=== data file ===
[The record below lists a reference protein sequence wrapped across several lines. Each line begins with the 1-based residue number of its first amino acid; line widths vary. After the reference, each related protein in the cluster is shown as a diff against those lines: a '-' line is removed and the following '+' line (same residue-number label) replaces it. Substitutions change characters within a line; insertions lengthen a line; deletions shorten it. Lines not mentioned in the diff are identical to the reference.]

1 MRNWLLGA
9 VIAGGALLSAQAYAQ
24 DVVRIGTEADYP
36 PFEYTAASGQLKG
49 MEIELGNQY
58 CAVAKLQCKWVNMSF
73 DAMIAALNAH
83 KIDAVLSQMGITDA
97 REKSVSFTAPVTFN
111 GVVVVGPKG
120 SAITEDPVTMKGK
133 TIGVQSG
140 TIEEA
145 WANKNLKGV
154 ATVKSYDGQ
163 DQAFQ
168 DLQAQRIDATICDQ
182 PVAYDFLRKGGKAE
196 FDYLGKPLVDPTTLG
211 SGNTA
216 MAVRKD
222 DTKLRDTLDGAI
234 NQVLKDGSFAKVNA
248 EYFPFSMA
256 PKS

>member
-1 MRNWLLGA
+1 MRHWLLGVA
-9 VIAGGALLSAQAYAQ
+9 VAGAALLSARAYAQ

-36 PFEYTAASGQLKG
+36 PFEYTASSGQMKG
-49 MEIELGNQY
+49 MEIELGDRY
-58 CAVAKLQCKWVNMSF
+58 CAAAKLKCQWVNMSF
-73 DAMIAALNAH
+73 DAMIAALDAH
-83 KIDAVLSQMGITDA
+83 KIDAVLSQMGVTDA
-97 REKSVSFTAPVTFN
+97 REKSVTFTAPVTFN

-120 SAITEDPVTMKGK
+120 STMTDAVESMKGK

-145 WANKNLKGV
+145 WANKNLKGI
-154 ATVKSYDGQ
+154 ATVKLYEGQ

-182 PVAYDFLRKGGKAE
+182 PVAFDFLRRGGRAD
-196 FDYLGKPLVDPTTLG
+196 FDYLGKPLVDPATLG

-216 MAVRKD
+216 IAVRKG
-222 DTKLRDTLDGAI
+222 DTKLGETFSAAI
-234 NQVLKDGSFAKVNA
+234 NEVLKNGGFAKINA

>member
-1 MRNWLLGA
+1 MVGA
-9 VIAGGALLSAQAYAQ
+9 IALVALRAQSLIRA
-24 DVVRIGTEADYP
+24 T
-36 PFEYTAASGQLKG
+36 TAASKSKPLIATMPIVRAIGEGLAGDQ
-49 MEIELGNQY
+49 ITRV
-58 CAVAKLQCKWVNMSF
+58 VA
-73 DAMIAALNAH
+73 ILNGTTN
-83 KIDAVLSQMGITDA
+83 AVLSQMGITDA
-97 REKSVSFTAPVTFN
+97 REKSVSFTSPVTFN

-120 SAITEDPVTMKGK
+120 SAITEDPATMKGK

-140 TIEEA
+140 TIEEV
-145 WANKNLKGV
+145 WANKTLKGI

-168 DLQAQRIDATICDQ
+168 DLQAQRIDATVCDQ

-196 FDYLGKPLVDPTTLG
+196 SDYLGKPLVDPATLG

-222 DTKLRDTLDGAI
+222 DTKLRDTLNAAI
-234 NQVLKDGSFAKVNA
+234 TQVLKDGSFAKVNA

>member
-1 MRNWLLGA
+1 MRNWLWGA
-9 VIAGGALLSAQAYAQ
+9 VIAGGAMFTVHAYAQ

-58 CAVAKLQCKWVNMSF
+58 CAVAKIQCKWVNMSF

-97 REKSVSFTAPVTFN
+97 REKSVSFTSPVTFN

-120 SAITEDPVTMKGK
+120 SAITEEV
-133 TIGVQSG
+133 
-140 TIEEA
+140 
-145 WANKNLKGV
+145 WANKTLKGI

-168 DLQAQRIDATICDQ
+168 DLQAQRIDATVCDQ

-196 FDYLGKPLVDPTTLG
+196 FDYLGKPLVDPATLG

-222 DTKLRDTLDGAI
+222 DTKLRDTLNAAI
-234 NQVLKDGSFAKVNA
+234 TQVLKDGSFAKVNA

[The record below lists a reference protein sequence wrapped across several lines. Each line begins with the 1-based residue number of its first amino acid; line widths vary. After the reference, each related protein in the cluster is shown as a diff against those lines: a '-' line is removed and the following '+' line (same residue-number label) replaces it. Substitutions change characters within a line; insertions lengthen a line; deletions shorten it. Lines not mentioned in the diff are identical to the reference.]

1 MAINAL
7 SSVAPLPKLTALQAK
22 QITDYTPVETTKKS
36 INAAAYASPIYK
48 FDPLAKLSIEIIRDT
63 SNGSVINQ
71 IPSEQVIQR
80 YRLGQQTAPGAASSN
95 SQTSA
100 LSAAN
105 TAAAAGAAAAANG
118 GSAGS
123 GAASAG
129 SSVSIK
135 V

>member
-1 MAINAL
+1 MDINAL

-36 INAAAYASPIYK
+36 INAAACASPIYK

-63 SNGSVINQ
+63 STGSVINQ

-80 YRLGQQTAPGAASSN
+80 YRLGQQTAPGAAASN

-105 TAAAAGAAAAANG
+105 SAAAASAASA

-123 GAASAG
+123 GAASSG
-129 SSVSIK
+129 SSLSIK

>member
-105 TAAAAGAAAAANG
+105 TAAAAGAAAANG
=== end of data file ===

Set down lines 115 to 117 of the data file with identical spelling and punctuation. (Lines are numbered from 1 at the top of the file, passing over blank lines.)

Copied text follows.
+222 DTKLRDTLNAAI
-234 NQVLKDGSFAKVNA
+234 TQVLKDGSFAKVNA